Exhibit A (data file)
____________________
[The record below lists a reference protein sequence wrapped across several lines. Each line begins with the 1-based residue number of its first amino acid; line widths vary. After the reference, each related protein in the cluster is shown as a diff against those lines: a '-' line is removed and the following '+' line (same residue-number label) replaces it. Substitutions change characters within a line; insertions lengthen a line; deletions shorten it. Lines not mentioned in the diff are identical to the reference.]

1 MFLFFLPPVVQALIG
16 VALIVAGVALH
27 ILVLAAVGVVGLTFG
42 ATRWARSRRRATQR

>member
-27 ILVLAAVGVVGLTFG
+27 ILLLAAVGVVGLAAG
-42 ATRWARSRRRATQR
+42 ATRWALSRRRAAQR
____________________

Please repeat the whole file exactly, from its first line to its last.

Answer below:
[The record below lists a reference protein sequence wrapped across several lines. Each line begins with the 1-based residue number of its first amino acid; line widths vary. After the reference, each related protein in the cluster is shown as a diff against those lines: a '-' line is removed and the following '+' line (same residue-number label) replaces it. Substitutions change characters within a line; insertions lengthen a line; deletions shorten it. Lines not mentioned in the diff are identical to the reference.]

1 MFLFFLPPVVQALIG
16 VALIVAGVALH
27 ILVLAAVGVVGLTFG
42 ATRWARSRRRATQR

>member
-27 ILVLAAVGVVGLTFG
+27 ILLLAAVGVVGLAAG
-42 ATRWARSRRRATQR
+42 ATRWALSRRRAAQR